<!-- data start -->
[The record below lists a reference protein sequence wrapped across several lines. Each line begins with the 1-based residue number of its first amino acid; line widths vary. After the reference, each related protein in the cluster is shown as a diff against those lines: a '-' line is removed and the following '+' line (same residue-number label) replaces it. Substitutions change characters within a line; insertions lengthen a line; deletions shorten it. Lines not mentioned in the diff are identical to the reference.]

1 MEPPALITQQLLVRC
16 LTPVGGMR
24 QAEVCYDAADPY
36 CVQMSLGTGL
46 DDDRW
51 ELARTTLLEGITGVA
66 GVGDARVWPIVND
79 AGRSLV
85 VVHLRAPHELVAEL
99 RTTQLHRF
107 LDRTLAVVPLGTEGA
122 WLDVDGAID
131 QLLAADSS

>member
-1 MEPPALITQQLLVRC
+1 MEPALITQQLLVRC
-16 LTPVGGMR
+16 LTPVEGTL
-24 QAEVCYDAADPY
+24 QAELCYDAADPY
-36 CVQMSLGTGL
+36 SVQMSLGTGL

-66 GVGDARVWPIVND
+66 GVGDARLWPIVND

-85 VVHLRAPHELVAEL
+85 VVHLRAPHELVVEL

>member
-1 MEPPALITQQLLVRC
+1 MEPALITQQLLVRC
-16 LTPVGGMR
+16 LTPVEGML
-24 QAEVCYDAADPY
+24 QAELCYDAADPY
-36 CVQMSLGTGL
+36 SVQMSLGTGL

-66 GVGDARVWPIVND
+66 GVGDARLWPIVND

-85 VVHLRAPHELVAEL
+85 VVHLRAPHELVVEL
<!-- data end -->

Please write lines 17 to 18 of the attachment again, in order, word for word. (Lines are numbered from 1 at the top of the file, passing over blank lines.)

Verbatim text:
+1 MEPALITQQLLVRC
-16 LTPVGGMR